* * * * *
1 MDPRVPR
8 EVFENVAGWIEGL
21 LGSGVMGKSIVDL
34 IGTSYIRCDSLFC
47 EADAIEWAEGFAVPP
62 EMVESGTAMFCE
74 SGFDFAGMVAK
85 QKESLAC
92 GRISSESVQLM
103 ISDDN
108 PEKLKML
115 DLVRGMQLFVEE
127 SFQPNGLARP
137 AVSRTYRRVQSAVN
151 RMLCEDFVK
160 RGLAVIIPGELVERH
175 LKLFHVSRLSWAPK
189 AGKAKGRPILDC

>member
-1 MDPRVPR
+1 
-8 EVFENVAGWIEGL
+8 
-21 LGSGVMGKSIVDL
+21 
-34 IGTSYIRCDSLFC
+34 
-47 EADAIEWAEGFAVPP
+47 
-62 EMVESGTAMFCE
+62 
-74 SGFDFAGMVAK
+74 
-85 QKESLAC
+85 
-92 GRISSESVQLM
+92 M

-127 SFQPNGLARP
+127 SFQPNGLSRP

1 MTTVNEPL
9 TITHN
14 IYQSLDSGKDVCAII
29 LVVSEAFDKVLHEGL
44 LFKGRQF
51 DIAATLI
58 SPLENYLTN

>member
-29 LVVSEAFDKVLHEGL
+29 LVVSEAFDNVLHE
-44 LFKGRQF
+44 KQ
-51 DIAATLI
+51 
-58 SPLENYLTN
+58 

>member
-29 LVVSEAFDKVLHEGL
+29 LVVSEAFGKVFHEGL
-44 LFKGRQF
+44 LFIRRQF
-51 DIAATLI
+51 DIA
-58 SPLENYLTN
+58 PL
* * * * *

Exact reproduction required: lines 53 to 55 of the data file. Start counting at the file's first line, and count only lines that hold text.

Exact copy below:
+51 
-58 SPLENYLTN
+58 